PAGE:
Tuesday, September 24, 2019

People v. Hicks (Cal. Ct. App. - Sept. 24, 2019)

Justice Hoffstadt begins today's opinion by saying the following:

"Earlier this year, one of our sister courts in People v. Dueñas (2019) 30 Cal.App.5th 1157 (Dueñas) held that due process precludes a court from “impos[ing]” certain assessments and fines when sentencing a criminal defendant absent a finding that the defendant has a “present ability to pay” them. (Id. at pp. 1164, 1167.) As explained below, we disagree with Dueñas’s analysis, consequently conclude that Dueñas was wrongly decided, and accordingly reject the Dueñas-based challenge presented in this appeal."

Given the routine nature of these assessments in criminal cases, Justice Hoffstadt might as well have said:  "We want the Supreme Court to grant review in this case, so we're going to essentially make 'em do it now."

This one is going up.  Or at least should.

POSTSCRIPT - Or maybe not!  A (super) informed reader wrote to tell me that a couple weeks ago, the Legislature passed AB 927, which is currently sitting on the Governor's desk.  Here's what that bill says: 

"LEGISLATIVE COUNSEL'S DIGEST/AB 927, Jones-Sawyer. Crimes: fines and fees: defendant’s ability to pay.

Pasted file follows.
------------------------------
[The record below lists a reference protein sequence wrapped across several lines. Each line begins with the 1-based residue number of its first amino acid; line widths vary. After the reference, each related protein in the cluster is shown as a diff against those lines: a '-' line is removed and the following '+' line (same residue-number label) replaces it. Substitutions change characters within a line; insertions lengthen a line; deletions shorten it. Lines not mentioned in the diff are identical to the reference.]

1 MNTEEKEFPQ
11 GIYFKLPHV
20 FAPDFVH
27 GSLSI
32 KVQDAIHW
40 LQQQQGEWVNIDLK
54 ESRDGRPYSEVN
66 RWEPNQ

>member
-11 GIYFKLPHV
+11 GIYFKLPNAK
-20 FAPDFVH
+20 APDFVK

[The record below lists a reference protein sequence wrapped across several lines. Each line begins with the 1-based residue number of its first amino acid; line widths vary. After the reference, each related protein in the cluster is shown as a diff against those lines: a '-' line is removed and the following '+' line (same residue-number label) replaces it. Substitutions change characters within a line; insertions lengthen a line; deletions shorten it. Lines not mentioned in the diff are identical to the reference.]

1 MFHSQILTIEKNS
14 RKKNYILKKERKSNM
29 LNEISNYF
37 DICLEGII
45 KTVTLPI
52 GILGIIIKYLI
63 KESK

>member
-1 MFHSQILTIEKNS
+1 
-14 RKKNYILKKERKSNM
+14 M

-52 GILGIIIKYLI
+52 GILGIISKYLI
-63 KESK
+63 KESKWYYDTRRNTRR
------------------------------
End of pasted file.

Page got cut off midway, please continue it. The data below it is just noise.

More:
Existing law requires or authorizes a court to impose various fines, fees, and assessments on criminal defendants, including fines assessed as a penalty for a crime, restitution fines, and fees and assessments for the support and maintenance of the courts, as specified.

This bill would require a court imposing a fine, fee, or assessment related to a criminal or juvenile proceeding involving a misdemeanor or a felony to make a finding, as specified, that the defendant or minor has the ability to pay, as defined. The bill would require that a defendant or minor be presumed to not have the ability to pay if the defendant or minor is homeless, lives in a shelter, or lives in a transitional living facility, receives need-based public assistance, is very low income, or is sentenced to state prison for an indeterminate term or a term of life without the possibility of parole. The bill would also specify factors establishing inability to pay, as specified."

If the Governor signs AB 927, that seems like it'll largely moot the underlying judicial dispute, albeit probably not retrospectively (i.e., for fines and assessments imposed prior to the statute).  Which in turn would substantially decrease the need for the California Supreme Court to grant review.

So maybe this is a super important dispute.  Or maybe it'll soon become a largely academic one.  We'll soon see.  Keep those comments coming.  Always good to learn something new!